BREAKING: Woman who flew from U.S. to China for coronavirus test faces criminal charges

LA Times reports a woman who flew last week from Massachusetts to Los Angeles — then to Beijing, where she tested positive for coronavirus — is under investigation on allegations of concealing her symptoms and putting fellow travelers at risk of infection.

The woman took fever-reducing medication before boarding a plane and lied to flight attendants, according to Beijing’s disease control center and an Air China representative, who held a news conference on Monday.

The woman, who was hospitalized and is receiving treatment, is under investigation for the crime of “impeding prevention of infectious diseases.” According to Chinese law, she could face up to three years of imprisonment or detention with possible forced labor, or up to seven years of prison if there are “serious consequences.”

As the pandemic worsens around the world but slows in China, authorities in Beijing are tightening controls. All passengers arriving in Beijing from abroad, including Chinese nationals, are required to quarantine in government centers for 14 days.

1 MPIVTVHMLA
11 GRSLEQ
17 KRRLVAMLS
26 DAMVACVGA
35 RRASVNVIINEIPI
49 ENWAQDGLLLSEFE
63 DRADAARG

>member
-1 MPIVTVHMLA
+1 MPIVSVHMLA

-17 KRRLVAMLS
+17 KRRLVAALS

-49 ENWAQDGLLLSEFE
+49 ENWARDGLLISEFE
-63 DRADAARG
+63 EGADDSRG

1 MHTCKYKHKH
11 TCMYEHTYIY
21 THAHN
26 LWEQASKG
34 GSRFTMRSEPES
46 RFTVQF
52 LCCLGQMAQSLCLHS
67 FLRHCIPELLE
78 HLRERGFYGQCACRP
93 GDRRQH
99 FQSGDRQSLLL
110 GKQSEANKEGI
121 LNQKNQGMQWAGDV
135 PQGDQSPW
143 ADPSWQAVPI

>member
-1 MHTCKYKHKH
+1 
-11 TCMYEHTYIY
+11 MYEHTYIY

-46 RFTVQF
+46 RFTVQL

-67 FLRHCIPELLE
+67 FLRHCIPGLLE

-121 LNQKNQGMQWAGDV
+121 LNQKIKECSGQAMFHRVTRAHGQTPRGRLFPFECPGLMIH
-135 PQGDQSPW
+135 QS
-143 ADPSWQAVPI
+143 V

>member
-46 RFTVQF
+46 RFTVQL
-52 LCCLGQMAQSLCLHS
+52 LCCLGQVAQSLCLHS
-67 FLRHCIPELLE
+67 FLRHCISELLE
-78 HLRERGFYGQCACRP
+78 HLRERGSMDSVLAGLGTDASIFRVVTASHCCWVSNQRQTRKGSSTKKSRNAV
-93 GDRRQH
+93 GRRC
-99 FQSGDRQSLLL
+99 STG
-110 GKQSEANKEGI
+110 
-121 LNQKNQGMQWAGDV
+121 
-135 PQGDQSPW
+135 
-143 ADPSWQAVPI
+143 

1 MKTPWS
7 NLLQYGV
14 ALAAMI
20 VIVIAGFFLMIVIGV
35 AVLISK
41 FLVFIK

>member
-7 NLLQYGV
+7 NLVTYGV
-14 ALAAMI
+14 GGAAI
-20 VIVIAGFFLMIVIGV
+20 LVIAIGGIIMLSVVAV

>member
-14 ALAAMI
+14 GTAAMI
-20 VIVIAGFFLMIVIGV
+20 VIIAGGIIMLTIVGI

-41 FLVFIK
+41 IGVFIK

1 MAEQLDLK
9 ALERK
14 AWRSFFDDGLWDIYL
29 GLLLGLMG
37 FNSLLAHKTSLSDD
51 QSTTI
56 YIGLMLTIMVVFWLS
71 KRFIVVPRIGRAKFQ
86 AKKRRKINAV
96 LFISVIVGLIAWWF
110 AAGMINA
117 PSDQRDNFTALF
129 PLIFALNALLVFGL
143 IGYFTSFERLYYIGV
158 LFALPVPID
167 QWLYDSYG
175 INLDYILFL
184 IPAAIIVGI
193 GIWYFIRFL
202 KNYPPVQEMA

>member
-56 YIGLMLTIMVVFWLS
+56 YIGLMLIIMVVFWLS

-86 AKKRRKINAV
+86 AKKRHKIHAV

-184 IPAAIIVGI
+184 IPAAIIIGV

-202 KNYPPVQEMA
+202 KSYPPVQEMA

Shanghai and other cities have enacted similar measures for travelers from a growing list of high-risk countries with coronavirus outbreaks, including Iran, Italy, South Korea, France, Spain, Germany, England, Switzerland, Sweden, Belgium, Norway, Holland, Denmark, Austria and the United States.

In recent days, coronavirus cases in other countries have outnumbered new domestic infections. While Chinese diplomats and propaganda authorities have boasted in recent weeks of China’s victory over the coronavirus and its superiority to other countries’ responses, doctors and scientists warn that a resurgence of cases is possible as people return to work and others fly back home to China from abroad.

“We need to be highly alert toward imported infection cases,” Zhong Nanshan, a Chinese doctor and government advisor, said at a news conference in Guangzhou on Wednesday. “For this first wave of imported cases from highly affected countries, we should not just look at their symptoms; we should test them.”

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